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Obama tax idea alarms business

President Obama’s plan to crack down on what he called abuse of overseas tax loopholes was met Monday with quick and unusually sharp opposition from big business, threatening to produce the administration’s first major confrontation with a broad segment of corporate America.

The fiercely negative reaction to the plan, much of which requires congressional approval, contrasted strongly with the business community’s muted criticism, at most, of the president’s sweeping government intervention in the banking and automobile industries.

The U.S. Chamber of Commerce said one of the proposed tax changes would hurt the U.S. economy by damaging the competitiveness of U.S.-based multinational companies.

“The U.S. multinationals employ millions of American workers,” said Martin Regalia, chief economist at the business lobbying group. “If you make the parent companies less profitable, you’re not going to create more jobs.”

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Because the recession has made members of Congress sensitive about adding to anyone’s tax burden, Obama may have a tough time getting his plan through Congress.

“Both Republicans and Democrats in Congress will be listening to business very closely,” said Dean Zerbe, a former senior tax counsel for the Senate Finance Committee, which along with the House Ways and Means Committee deals with tax legislation. “The administration will really have to make a strong case why we’re taking steps like this.”

The proposed crackdown consists of two main proposals. The first targets wealthy people who use foreign tax havens such as the Cayman Islands to hide resources from the Internal Revenue Service.

The second proposal would change the way multinational corporations are able to deduct expenses incurred in foreign countries to reduce or avoid U.S. taxes -- a practice Obama said encourages the shifting of jobs overseas.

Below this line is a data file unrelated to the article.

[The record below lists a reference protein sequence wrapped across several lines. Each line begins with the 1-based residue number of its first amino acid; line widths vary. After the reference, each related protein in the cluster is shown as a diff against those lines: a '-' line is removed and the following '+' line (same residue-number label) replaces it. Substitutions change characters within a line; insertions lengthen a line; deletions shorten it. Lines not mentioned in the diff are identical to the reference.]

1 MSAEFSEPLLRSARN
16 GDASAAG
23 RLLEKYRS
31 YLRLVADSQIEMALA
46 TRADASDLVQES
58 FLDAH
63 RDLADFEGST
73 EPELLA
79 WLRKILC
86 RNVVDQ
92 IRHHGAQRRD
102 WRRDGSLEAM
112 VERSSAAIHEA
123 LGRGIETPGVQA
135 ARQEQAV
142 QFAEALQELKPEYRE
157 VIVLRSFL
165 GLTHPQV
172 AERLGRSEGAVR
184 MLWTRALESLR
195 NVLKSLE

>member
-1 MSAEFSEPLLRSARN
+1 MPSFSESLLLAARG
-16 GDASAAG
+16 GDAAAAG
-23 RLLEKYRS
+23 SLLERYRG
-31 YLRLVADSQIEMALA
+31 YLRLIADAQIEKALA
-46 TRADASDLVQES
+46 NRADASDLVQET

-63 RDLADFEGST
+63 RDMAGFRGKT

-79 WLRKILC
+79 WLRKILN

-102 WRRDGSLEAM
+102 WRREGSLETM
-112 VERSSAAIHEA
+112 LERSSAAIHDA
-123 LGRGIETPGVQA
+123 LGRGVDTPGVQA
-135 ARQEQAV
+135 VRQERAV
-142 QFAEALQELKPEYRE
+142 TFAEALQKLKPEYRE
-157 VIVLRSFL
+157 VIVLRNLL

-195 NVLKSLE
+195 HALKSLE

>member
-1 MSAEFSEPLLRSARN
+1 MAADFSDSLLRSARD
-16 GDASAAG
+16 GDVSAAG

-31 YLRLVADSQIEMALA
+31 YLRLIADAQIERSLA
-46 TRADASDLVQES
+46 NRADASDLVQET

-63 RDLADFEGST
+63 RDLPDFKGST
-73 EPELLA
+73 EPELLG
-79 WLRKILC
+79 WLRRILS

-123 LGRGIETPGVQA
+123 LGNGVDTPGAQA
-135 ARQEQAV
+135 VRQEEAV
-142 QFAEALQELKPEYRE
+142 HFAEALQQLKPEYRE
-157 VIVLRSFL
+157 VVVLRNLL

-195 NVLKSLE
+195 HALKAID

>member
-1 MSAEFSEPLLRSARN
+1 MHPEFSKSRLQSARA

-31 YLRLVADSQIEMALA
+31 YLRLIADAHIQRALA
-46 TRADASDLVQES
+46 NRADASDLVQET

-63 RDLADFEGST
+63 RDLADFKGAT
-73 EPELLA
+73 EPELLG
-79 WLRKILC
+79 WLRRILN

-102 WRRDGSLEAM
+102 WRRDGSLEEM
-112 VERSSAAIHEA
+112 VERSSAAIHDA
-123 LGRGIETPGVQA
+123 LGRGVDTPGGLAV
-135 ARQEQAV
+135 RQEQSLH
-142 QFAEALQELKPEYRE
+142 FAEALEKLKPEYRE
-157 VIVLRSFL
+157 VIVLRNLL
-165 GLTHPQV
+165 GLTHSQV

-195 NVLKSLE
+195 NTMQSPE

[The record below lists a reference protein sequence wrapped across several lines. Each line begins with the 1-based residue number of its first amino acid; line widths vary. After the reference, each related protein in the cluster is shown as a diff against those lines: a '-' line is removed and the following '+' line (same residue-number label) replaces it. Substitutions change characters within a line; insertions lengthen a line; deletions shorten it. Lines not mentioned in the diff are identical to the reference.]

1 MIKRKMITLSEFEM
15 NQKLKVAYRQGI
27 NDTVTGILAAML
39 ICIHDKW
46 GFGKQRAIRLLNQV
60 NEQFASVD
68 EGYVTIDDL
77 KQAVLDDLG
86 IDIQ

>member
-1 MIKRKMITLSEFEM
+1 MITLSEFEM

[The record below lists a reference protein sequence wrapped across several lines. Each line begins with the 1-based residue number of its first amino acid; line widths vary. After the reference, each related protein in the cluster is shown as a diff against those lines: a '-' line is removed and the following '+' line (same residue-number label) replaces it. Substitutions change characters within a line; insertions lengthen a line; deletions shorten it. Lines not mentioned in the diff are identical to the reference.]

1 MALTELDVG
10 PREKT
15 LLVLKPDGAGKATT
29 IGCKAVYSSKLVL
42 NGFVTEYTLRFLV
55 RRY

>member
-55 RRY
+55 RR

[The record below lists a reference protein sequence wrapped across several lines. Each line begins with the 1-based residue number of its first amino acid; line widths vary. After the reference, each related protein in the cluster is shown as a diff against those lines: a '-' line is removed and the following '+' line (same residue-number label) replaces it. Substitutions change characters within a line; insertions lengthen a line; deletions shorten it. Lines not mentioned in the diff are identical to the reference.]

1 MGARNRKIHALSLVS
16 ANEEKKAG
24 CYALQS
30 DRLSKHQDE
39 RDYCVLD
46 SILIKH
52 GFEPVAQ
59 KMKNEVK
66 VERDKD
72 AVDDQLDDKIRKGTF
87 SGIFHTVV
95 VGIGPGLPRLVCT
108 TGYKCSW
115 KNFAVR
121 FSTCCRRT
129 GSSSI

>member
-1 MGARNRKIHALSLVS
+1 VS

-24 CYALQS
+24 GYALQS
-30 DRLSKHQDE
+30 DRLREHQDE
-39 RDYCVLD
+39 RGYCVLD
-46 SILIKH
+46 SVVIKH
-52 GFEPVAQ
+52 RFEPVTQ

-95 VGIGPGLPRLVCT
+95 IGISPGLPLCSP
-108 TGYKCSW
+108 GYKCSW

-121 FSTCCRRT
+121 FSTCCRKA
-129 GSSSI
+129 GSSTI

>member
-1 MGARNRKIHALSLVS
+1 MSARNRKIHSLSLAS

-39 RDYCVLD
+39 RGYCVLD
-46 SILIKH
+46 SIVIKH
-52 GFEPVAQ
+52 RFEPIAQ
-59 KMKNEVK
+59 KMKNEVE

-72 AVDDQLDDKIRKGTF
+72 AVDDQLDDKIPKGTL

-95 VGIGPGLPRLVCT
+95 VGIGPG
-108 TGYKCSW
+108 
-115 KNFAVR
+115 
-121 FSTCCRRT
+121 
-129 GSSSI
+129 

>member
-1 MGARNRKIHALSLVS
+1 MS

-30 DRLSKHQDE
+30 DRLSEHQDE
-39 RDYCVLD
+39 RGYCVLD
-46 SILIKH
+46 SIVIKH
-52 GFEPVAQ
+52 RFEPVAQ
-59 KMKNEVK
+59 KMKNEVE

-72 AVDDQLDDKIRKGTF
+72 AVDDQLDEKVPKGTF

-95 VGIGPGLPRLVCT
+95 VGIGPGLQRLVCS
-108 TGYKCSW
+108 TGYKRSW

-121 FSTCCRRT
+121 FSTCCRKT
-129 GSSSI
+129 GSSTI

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The president described the issue as one of simple fairness.

The goal, he said, is to end a “tax scam” by shutting down overseas tax havens that let U.S. multinational corporations and some individual taxpayers avoid paying U.S. taxes while ordinary Americans take up the slack.

“Nobody likes paying taxes, particularly in times of economic stress,” Obama said. “And yet, even as most American citizens and businesses meet these responsibilities, there are others who are shirking theirs.”

Business leaders responded furiously, saying the president mischaracterized current corporate tax law and unfairly tarred all corporations with the abuses of a few. Moreover, they said, Obama’s plan would unfairly penalize U.S. companies that are trying to compete in global markets.

Regalia of the U.S. Chamber said the ability of companies under current tax law to defer tax payments on overseas profits -- a provision Obama wants to undo -- was enacted intentionally so U.S. companies could avoid double taxation by the United States and the foreign countries in which they do business.